On Saturday, insurance companies were slated to start reimbursing at-home COVID-19 test kits — 8 tests per customer per month.
We checked out how it worked in California and New York and found many pharmacies didn't have any tests in stock.
The 2 stores that had tests didn't reimburse on the spot.
On Saturday, the US government began requiring private insurance companies to cover the cost of 8 home COVID-19 test kits per person per month.
But that doesn't mean you can necessarily pop down to your nearest pharmacy and get 8 free tests to go.
We visited two pharmacies in New York and four in California on Saturday, and got different results at every place we went.
We were unable to get any tests paid for upfront through our insurer, and ended up having to submit requests for reimbursement through the mail.
"Preferred" pharmacies aren't supposed to charge upfront, but we were out of luck
When the Department of Health and Human Services announced the new requirement on Monday, it stressed that the new rule "incentivizes insurers to cover these costs up front," so that consumers don't have to pay for their tests out of pocket. Instead, insurers are setting up some programs that allow people to get the over-the-counter tests directly through "preferred" pharmacies "with no out-of-pocket costs."
"Most consumers with private health coverage can go online or to a pharmacy or store, buy a test, and either get it paid for up front by their health plan, or get reimbursed for the cost by submitting a claim to their plan," HHS said.
The reality is that insurance companies may only have one "preferred" retailer at which you can receive free test kits with no out of pocket costs. Or, they may have none.
For example, United Healthcare, the largest insurance company in the US, only reimburses tests upfront at Walmart Pharmacies. If you don't live near a Walmart Pharmacy, or decide to shop somewhere else, you have to pay for the test kit upfront, save your receipt, and submit it for reimbursement. The maximum allowed reimbursement is $12 per test ($24 for a 2-pack).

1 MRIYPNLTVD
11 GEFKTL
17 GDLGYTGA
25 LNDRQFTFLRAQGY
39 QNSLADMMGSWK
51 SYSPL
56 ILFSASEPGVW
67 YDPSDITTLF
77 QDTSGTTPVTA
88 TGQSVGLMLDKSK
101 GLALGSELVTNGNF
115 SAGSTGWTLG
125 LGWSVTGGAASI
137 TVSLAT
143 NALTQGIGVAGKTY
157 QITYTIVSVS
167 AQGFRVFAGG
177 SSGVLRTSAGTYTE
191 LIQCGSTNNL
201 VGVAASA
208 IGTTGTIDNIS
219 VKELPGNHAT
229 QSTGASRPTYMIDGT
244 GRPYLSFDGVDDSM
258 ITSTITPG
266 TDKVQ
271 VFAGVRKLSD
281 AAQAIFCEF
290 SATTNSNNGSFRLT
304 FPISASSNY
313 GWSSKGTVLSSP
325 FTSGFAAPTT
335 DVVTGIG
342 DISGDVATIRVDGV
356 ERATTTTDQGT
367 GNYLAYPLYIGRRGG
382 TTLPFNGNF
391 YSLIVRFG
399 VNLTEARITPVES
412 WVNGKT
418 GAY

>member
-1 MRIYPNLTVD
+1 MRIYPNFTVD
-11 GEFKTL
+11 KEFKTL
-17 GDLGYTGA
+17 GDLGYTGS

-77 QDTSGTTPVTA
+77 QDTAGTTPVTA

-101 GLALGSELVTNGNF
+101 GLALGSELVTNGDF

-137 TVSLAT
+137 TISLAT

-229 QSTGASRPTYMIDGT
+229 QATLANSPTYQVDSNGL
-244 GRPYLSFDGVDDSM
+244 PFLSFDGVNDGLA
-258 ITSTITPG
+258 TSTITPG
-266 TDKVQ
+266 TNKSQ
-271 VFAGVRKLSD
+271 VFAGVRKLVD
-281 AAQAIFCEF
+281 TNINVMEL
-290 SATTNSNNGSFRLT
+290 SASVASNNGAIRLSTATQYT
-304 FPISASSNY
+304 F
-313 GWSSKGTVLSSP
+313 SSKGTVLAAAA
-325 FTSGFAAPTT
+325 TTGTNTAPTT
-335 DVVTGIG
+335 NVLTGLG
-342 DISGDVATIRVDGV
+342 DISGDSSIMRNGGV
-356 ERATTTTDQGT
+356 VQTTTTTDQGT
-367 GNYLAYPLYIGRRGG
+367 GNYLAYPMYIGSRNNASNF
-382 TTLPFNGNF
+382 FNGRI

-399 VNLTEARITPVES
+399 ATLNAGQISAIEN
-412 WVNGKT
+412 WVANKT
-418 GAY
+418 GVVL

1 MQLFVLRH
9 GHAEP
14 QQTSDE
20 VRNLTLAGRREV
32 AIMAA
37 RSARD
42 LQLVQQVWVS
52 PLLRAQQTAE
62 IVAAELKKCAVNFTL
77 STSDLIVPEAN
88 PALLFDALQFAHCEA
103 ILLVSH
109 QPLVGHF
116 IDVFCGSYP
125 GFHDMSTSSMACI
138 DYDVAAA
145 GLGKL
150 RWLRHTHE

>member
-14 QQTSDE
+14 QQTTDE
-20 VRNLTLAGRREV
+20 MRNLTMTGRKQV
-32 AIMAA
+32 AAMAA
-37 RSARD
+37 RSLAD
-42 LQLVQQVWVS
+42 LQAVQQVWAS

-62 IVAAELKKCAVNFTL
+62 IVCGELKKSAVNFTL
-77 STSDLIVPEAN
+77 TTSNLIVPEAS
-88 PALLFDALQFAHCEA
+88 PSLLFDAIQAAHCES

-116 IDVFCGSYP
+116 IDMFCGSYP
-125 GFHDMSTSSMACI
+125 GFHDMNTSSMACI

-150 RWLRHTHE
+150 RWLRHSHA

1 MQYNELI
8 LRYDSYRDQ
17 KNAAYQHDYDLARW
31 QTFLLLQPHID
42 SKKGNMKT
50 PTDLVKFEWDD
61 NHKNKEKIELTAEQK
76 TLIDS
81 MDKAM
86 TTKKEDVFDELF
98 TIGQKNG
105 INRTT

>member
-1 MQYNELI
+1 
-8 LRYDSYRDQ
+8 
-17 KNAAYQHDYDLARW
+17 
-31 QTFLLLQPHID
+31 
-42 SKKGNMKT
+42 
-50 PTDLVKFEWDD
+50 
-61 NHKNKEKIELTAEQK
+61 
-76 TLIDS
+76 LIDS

But at two Walmart Pharmacies in California, the pharmacists weren't aware that a reimbursement program for United-insured customers existed. One of the pharmacists said the store's COVID-19 rapid tests had been sold out for weeks. The other store hadn't received any rapid test shipments in days.
Anthem, another large US insurer, is allowing some members to order tests kits directly through their website, at no cost. But as for the federal reimbursement program, the company says its still "finalizing" the plans.
Save your receipt
Just one pharmacy that Insider visited on Saturday had heard of the federal reimbursement program.
At a local, independent pharmacy in Brooklyn, the pharmacist said he was aware that the program was starting today, but had recieved no guidance or information about it, and was planning to inquire with insurance companies next week as to whether any might cover the tests upfront for their members at his store.
A Duane Reade/Walgreens in New York recommended saving your receipt and submitting it to insurance.
At a Walgreens in Orange County, California, the pharmacist recommended calling your insurance company. (The pharmacy had posted a sign saying at-home COVID-19 tests were out-of-stock, but a worker managed to find a handful of FlowFlex tests behind the counter. The tests are in such short supply that customers were limited to two per person.)
An employee at a CVS in Orange County wasn't sure how to reimburse at-home tests, either. The store had a supply of 300 rapids tests as of 8 a.m. local time this morning, she said, but the tests had sold out within the hour. The store also hadn't received a shipment of Abbott's BinaxNOW, one of the most widely available rapid tests in the US, in roughly a month, the employee said.
The real way to get a free test kit
If you don't live near a "preferred" pharmacy and don't want to pay out of pocket for a test kit, there is a federal website coming online next Wednesday, COVIDtest.gov, which will send people free test kits through the mail.
Households will be able to order up to 4 COVID-19 tests kits each, but beware they may take 1-2 weeks to be delivered, so it's best to order ahead.
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